2D vs 3D cell culture techniques

Cell culture techniques are ubiquitous in areas of developmental biology, drug discovery, regenerative medicine and protein production. Since the introduction of cell culture techniques, cells have been cultured in two-dimensions, attached to tissue culture plasticware or ECM attachment proteins. Cells in the physiological environment have constant interaction with the extracellular matrix, regulating complex biological functions like cellular migration, apoptosis, transcriptional regulation, and receptor expression1. In-vitro experimental data cannot be translated into clinical trials completely2 when cells are grown in 2D conditions since complicated cellular signals between cells and its matrix cannot be reproduced3. Three-dimensional cell cultures address this challenge and serve as a better model representing in vivo physiological conditions closely. Table 1 indicates the difference between 2D and 3D cell culture systems.

Table 1Cell behavior: 2D vs 3D cell culture conditions

Moreover, several studies have reported a difference in gene and protein expression profiles of the cells grown in 3D environment when compared to its 2D counterpart. Also, expression profiles in 3D culture conditions are thought to be more physiologically relevant than 2D cell culture conditions.

Advantages of 3D cell culture

Cellular events in 3D culture resemble physiological conditions closely and have the following distinct advantages over the 2D culture conditions

  • Stem cells grown in 3D exhibit significantly higher differentiation potential15.
  • Drug safety and efficacy studies are efficient and relatively easier to perform in 3D cultures reducing the time spent in drug discovery by pharmaceutical companies16. Drug-induced hepatotoxicity can be efficiently studied in 3D cell models16.
  • 3D cultures provide better data in the prediction of drug resistance. Alkylating agents demonstrated resistance in a 3D culture that was comparative with in-vivo tumors17.
  • Viral pathogenesis including viral growth, infection and pathogen-host interactions can be studied with reduced hazard levels using 3D models18.

Overview of 3D cell culture techniques

The choice of 3D cell culture technique should depend on several parameters, including the nature of the cells themselves (cell line, primary cell, tissue origin), or the final aim of the study. It’s crucial to evaluate these parameters before choosing the most relevant 3D cell culture technique.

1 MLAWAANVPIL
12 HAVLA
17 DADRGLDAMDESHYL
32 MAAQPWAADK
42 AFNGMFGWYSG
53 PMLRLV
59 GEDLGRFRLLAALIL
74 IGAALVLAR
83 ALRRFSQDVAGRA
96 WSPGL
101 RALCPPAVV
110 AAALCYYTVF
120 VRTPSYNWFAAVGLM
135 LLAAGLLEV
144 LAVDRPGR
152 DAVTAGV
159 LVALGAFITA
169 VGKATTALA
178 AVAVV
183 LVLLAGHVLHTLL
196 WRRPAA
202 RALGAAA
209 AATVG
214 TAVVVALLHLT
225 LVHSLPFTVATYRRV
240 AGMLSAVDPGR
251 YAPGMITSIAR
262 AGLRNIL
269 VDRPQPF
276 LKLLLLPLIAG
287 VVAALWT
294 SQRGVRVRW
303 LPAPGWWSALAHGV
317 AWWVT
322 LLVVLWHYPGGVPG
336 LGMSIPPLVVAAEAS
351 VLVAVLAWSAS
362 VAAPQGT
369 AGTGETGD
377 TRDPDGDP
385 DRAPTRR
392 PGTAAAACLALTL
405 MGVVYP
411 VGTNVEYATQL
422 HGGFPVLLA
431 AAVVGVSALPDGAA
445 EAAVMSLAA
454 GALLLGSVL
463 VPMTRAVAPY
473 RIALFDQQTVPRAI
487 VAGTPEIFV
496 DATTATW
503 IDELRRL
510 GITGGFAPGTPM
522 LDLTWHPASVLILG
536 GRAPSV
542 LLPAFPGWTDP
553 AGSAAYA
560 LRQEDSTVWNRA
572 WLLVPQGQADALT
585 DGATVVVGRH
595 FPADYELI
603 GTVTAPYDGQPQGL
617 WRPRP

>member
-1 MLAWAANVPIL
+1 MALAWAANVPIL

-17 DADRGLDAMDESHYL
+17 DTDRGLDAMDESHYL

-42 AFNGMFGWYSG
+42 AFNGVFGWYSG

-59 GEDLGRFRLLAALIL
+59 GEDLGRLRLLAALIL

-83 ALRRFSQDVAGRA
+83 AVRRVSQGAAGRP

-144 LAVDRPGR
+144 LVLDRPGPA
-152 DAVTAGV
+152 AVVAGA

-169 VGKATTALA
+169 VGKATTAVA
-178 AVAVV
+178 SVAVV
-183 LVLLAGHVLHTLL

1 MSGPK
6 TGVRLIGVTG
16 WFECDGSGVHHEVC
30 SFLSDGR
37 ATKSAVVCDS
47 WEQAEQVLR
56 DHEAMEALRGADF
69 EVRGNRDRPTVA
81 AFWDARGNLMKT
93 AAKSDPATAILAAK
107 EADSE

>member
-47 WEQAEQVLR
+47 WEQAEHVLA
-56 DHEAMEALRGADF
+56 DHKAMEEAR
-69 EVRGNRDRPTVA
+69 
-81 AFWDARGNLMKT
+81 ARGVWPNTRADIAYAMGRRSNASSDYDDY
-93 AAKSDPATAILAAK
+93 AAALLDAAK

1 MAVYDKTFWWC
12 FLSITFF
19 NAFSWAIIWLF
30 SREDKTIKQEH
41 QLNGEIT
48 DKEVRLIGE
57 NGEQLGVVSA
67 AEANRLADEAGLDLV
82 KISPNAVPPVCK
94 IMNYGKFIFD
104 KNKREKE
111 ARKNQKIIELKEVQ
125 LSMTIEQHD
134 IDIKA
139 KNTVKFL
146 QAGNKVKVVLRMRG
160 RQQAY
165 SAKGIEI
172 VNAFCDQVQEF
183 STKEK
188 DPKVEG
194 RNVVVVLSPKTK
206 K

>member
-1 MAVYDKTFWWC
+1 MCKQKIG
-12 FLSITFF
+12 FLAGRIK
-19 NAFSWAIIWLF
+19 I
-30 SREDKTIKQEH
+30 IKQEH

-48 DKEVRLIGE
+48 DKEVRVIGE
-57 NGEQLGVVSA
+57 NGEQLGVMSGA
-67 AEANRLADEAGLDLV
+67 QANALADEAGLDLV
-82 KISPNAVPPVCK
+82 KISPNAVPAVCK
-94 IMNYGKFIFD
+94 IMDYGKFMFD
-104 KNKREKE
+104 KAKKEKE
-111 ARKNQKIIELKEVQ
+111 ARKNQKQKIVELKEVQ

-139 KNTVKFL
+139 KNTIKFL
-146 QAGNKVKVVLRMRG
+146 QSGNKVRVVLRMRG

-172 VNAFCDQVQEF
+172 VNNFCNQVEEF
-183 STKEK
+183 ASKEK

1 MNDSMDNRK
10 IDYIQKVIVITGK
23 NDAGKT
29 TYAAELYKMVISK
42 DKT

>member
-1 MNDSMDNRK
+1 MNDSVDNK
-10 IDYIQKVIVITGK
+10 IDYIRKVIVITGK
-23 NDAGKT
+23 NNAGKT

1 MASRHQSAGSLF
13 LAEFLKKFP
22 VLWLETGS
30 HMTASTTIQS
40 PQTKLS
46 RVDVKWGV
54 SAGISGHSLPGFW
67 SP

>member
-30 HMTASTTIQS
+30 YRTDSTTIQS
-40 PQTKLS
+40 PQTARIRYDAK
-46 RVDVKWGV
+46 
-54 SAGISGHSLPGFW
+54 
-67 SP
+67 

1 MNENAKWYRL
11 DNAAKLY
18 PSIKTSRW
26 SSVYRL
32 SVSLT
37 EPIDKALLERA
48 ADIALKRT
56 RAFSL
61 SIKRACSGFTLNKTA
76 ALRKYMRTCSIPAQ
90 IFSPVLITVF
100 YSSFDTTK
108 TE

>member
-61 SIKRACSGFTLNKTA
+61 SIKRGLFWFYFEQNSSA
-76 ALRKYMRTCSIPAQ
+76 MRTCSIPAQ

Broadly, 3D cell culture techniques are classified as Scaffold-based or non-scaffold-based techniques.

Scaffold based techniques

In scaffold based techniques cells are grown in presence of a support. 2 major types of support can be used:

  1. Hydrogel-based support: hydrogels are by definition polymer networks extensively swollen with water. Cells can be embedded in these hydrogels or simply coated at the surface. Depending on the nature of the polymer, hydrogels can be classified in to different categories (ECM protein-based hydrogels, natural hydrogels and synthetic hydrogels) with distinct properties.
  2. Polymeric hard material based support: cells are cultivated in presence of fibers or sponge-like structures: cell recover a more physiological shape because they are not plated on a flat surface. Materials used for these supports can be polystyrene (adapted for imaging studies because of its transparency) but also biodegradable tools like polycaprolactone.

    Attributes related to these scaffolds are summarized in the following table:
Table 2Scaffold-based 3D techniques overview with attributes

Suitability: +++ = High; ++ = Medium; + = Low; - = Unsuitable; +/- = varies with scaffold components

Scaffold free techniques

Scaffold-free techniques allow the cells to self-assemble to form non-adherent cell aggregates called spheroids. Spheroids mimic the solid tissues by secreting their own extracellular matrix and displaying differential nutrient availability. Spheroids grown via non-scaffold based techniques are consistent in size and shape and are better in-vitro cellular models for high-throughput screening. Different platforms, from specialized plate to more integrated systems, can be used to generate spheroids: attributes of these techniques are described in the following table.

Application Note: Cancer Stem Cell Proliferation in Human Prostate and Breast Cancer Cell Lines Utilizing a New Defined Serum-Free 3D Spheroid Media.

Protocol Guide: Cancer Stem Cell Tumorsphere Formation Protocol.

Table 3Scaffold-free 3D technique overview with attributes

Suitability : +++ = High; ++ = Medium; + = Low; - = Unsuitable

Conclusion

The evolution of 3D cell culture has the potential to bridge the gap between in vitro and in vivo experiments. The convenience of handling cells in vitro while obtaining results that reflect in-vivo condition and avoiding ethical concerns of animal usage is making 3D cell culture techniques increasingly popular among researchers, but choosing the right system to develop a 3D cell culture model is not a trivial question.

The future will see the emerging of some more complex and advanced technologies like 3D bioprinting, an offshoot of 3D printing, helpful to print both biomaterials and living cells. 3D bioprinting has a wide medical application like skin grafting, which avoids a second wound site, characteristic of the traditional grafting methods. The major components for 3D bioprinting, like bio-inks, scaffold material, and biomaterials, are relatively well known to the scientific world. By configuring the order and position of these components various tissue products can be developed while simulating the physiological environment19. At the moment, the technique is in the early stage but has the potential to evolve as an indispensable tool for drug discovery and toxicity studies.

Materials
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